Intrauterine contraception (IUD)
There are two forms of intrauterine contraception available in Australia: the copper IUD or hormonal IUD. Both are long-acting, reversible and effective forms of contraception that work in different ways to prevent pregnancy.
- More than 99% effective in preventing pregnancy
- Last between five to ten years, depending on type chosen
- Chances of getting pregnant return to normal as soon as it is removed
- Cost-effective when compared to other methods due to how long protection lasts
- ‘Set-and-forget’ method, so great for regular travellers and women would prefer not to adhere to a daily method
- Nylon strings can be adjusted to suit your body and should not be felt by either partner during sex
IUDs do not protect against sexually transmitted infections (STIs) or HIV/AIDS and condoms should be used if you are at risk.
Intrauterine device options
A hormonal IUD is a small flexible plastic device that is inserted into the uterus. It prevents pregnancy by gradually releasing a progestogen hormone directly into the uterus, which thickens the mucus at the cervix so that sperm cannot get through to meet an egg.
By delivering small amount of progestogen directly to the uterus, it changes the lining of the womb, preventing an egg from implanting.
The hormonal IUD is a very effective type of contraception (99.8%) and can last for up to five years. Because it’s a ‘set-and-forget’ method, there is no difference between typical and perfect use.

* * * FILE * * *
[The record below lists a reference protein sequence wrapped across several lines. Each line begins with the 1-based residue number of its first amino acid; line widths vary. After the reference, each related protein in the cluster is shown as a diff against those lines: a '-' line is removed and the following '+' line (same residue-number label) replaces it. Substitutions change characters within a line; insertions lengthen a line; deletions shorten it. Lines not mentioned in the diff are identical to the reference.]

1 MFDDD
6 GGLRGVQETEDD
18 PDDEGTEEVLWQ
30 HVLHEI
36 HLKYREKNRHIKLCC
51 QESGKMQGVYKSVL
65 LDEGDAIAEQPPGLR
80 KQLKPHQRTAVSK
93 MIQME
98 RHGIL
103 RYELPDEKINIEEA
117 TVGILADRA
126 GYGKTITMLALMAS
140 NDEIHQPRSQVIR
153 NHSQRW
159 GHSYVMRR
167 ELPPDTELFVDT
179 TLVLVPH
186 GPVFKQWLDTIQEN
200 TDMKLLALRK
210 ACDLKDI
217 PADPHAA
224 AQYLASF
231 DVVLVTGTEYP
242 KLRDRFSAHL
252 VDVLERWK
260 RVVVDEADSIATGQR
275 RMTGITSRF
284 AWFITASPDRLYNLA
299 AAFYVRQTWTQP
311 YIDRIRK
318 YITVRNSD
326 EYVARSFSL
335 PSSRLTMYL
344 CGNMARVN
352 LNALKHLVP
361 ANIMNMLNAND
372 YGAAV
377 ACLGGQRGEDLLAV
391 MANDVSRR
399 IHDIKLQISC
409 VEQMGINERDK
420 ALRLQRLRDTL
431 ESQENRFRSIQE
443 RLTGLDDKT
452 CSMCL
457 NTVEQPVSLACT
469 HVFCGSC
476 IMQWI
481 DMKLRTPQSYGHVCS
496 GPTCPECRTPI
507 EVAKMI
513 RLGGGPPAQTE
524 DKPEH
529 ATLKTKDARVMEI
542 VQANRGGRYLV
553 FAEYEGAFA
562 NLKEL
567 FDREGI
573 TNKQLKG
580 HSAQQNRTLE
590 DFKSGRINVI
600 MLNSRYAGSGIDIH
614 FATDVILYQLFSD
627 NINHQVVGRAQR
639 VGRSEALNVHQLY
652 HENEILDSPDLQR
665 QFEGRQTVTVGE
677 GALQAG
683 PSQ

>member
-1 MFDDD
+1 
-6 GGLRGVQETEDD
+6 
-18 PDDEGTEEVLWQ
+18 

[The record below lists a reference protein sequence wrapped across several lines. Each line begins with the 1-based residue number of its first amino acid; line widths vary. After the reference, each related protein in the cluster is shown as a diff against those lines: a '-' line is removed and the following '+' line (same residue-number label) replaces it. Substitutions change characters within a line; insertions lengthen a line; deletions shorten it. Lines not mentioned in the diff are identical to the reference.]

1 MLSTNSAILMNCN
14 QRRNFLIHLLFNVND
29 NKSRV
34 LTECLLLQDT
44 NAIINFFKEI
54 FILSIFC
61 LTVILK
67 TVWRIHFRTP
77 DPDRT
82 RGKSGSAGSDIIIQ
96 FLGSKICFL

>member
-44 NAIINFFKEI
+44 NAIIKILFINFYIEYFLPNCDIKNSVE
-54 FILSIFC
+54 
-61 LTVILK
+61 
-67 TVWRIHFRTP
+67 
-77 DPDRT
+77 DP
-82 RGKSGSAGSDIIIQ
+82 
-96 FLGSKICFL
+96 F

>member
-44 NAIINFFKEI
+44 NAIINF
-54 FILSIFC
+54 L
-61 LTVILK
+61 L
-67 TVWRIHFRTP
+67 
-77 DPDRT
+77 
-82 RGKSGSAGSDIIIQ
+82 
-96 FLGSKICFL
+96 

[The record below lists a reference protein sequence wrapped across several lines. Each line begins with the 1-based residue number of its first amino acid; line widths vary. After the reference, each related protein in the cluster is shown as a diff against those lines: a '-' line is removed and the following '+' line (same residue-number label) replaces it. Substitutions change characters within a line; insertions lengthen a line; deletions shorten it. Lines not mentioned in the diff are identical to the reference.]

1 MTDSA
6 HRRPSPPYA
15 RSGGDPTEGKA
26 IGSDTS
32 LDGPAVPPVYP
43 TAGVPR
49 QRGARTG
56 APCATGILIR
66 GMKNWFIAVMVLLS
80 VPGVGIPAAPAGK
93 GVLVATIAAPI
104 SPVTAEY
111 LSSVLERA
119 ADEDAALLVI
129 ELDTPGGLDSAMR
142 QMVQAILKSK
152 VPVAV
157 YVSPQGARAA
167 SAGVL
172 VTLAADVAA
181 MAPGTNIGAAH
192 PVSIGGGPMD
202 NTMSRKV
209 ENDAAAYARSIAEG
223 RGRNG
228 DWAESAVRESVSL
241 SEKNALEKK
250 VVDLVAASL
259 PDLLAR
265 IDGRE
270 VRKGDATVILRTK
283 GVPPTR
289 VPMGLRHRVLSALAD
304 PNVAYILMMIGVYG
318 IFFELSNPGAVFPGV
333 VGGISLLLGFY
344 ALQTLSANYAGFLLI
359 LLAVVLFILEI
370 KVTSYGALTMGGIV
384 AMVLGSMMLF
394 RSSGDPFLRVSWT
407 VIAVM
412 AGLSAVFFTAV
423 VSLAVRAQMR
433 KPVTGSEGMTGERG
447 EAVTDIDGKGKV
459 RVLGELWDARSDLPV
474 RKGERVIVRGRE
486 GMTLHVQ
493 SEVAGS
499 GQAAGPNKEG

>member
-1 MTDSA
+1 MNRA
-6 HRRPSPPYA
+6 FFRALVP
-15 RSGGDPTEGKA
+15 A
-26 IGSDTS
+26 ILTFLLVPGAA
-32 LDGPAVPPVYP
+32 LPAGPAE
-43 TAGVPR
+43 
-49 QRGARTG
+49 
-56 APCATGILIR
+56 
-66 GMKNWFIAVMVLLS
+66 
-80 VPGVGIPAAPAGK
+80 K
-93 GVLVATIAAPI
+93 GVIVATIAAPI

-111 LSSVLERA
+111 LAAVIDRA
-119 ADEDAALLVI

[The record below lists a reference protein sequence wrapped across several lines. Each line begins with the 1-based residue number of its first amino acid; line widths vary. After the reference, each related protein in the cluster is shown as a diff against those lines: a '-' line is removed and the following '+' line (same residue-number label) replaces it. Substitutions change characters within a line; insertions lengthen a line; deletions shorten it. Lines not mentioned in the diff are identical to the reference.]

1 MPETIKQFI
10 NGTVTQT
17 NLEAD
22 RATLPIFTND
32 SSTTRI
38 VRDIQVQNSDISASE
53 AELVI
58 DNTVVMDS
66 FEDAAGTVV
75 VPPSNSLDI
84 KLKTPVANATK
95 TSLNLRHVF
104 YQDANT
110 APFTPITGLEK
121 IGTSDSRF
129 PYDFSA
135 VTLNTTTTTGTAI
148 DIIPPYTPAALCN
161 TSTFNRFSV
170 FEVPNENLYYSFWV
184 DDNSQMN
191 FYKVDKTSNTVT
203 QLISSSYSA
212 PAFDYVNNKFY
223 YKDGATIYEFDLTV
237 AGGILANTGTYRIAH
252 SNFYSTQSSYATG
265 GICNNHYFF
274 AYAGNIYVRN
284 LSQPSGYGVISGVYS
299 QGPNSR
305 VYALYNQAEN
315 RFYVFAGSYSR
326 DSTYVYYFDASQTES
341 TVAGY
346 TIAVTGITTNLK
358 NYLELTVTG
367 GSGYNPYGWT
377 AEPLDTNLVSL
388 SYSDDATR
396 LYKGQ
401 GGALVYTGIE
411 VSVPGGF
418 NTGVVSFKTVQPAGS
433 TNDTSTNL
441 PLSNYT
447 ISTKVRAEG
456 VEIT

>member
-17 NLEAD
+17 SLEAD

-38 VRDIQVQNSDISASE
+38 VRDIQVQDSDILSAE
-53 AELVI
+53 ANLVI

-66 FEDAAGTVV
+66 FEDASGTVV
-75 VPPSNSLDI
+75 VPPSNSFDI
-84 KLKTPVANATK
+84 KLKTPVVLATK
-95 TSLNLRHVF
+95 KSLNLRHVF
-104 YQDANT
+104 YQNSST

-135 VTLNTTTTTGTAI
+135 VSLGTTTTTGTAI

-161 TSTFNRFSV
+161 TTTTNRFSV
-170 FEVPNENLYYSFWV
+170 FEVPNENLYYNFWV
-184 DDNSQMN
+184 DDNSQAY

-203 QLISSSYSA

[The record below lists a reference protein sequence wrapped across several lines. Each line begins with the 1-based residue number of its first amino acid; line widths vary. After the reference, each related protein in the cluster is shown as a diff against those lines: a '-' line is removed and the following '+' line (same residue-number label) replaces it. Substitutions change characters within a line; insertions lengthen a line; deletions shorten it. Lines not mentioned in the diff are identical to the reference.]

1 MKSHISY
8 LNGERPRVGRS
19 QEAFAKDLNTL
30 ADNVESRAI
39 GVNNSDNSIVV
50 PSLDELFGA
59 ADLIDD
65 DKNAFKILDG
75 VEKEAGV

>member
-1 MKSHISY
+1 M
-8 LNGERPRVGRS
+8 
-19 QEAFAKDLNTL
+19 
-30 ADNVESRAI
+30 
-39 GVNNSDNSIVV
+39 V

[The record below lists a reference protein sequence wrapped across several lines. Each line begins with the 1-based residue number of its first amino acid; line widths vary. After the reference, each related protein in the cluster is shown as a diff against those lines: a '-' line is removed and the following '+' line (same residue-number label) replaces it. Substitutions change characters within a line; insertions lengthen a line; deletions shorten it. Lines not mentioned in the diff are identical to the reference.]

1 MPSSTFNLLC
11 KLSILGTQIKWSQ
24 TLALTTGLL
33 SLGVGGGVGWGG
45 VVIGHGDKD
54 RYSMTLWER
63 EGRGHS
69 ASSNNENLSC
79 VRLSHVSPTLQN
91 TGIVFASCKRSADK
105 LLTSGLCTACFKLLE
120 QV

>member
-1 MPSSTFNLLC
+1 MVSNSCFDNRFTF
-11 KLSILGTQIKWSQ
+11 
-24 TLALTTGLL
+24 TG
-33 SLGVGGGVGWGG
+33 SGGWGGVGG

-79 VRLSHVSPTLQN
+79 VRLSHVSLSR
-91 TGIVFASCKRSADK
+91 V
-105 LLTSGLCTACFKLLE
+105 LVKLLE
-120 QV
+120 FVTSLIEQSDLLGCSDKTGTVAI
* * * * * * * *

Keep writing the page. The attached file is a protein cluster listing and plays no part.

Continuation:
You should not use this contraceptive method if you do not want your periods to change. In general, women experience a reduction in the amount of bleeding, the number of bleeding days, and less painful periods.
It is particularly beneficial for women who normally have heavy or long periods.
Hormonal side effects are uncommon but may include acne, headaches, moodiness and weight gain.
If present, these are usually mild and often settle down after the first few months.
Our prices are based on the minimum cost for patients holding a valid Medicare card. Further discounts apply for Healthcare Card holders in many cases. If you have private health insurance, you may also wish to contact them to ask what rebates are available.
Private health rebates
If you do not hold a valid Medicare card, please contact us for a cost estimate, or speak to your private health insurance provider if you hold private health insurance, as rebates may still apply. Check our locations page to find out which clinics are eligible for private health rebates. Rebates apply for copper and hormonal IUD under IV sedation at select clinics.
What to expect
Most importantly, you must ensure that you are not pregnant so either have it inserted during or immediately after your period, or use reliable contraception until it can be fitted.